A Computational Agent Model of Flood Management Strategies

A Computational Agent Model of Flood Management Strategies

Lisa Brouwers (The Royal Institute of Technology, School of ICT, Sweden) and Magnus Boman (The Royal Institute of Technology, School of ICT, Sweden & The Swedish Institute of Computer Science (SICS), Sweden)
DOI: 10.4018/978-1-4666-0882-5.ch307
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A geographically explicit flood simulation model was designed and implemented as a tool for policy making support, illustrated here with two simple flood management strategies pertaining to the Upper Tisza area in Hungary. The model integrates aspects of the geographical, hydrological, economical, land use, and social context. The perspectives of different stakeholders are represented as agents that make decisions on whether or not to buy flood insurance. The authors demonstrate that agent-based models can be important for policy issues in general, and for sustainable development policy issues in particular, by aiding stakeholder communication and learning, thereby increasing the chances of reaching robust decisions. The agent-based approach enables the highlighting and communication of distributional effects of policy changes at the micro-level, as illustrated by several graphical representations of outputs from the model.
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While the agent area started off with artificial intelligence assistants, service robots, and many other forms of one-agent systems (Agre & Rosenschein, 1996), the potential for societal applications naturally reside with multi-agent systems (O’Sullivan & Haklay, 2000; Gimblett, 2002). In geography, physical components of a complex system—vegetation, fauna, soils, and climate/hydrology—are usually separated from socio-economic ones, like demography, culture, economy, and policy (Reenberg, 2001). An agricultural management strategy then advices and implements a policy by carefully considering those two sets of components separately. An agent-based model like our own, by contrast, lets the stakeholders be represented by agents taking actions in various states of information and in various geographical spaces, in situations where agents are informed of all components to very different extents. Heterogeneity in the agent population is thus an important feature (Wooldridge, 2002).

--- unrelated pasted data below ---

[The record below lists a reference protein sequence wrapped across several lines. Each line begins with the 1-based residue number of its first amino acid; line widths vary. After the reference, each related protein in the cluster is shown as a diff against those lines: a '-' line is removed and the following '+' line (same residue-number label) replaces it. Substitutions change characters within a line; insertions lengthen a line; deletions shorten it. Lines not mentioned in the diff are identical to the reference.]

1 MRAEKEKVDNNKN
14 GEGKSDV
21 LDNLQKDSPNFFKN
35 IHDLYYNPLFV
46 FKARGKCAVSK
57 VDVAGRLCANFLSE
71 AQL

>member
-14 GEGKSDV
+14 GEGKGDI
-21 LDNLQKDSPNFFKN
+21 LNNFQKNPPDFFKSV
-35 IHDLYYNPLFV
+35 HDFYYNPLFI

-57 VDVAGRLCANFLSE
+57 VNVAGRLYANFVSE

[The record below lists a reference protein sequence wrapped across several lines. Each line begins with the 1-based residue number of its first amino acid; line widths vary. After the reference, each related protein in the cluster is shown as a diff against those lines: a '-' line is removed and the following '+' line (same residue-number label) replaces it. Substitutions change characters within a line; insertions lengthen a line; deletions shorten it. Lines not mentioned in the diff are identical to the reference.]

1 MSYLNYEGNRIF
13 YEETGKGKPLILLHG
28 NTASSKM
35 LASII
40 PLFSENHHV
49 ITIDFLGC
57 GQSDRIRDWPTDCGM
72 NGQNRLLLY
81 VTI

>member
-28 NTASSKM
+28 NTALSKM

In microsimulation, the population is usually homogeneous. Early models (Orcutt 1957; Orcutt et al., 1961; Hägerstrand 1975) purported to address the shortcomings of the macro models then reigning in economics, demography, and geography (Merz, 1991), a promise delivered on as computing power became available with which to execute models in scenario analysis fashion (Caldwell & Keister, 1996). The development in computer hardware and software has naturally also benefited agent-based simulations, making them a widely used complement to mathematical theorizing (Axtell, 2000). When to go for agent heterogeneity and when the simpler microsimulation models suffice is a question part of a methodological scientific development still in rapid progress (Boman & Holm, 2004), but agent-based social simulations have proved increasingly important to policy making (Polhill, Gotts & Law, 2001).

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